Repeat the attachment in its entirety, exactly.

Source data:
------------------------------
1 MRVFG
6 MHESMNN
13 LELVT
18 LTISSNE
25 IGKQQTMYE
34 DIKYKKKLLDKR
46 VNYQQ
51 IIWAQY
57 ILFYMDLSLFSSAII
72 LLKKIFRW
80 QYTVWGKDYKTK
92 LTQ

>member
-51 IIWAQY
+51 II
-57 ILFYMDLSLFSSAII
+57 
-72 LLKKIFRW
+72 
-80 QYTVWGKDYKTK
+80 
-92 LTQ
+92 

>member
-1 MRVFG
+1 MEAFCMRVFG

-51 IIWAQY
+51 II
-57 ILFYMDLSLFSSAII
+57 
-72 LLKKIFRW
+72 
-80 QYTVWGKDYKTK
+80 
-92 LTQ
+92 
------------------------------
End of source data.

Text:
1 MRVFG
6 MHESMNN
13 LELVT
18 LTISSNE
25 IGKQQTMYE
34 DIKYKKKLLDKR
46 VNYQQ
51 IIWAQY
57 ILFYMDLSLFSSAII
72 LLKKIFRW
80 QYTVWGKDYKTK
92 LTQ

>member
-51 IIWAQY
+51 II
-57 ILFYMDLSLFSSAII
+57 
-72 LLKKIFRW
+72 
-80 QYTVWGKDYKTK
+80 
-92 LTQ
+92 

>member
-1 MRVFG
+1 MEAFCMRVFG

-51 IIWAQY
+51 II
-57 ILFYMDLSLFSSAII
+57 
-72 LLKKIFRW
+72 
-80 QYTVWGKDYKTK
+80 
-92 LTQ
+92 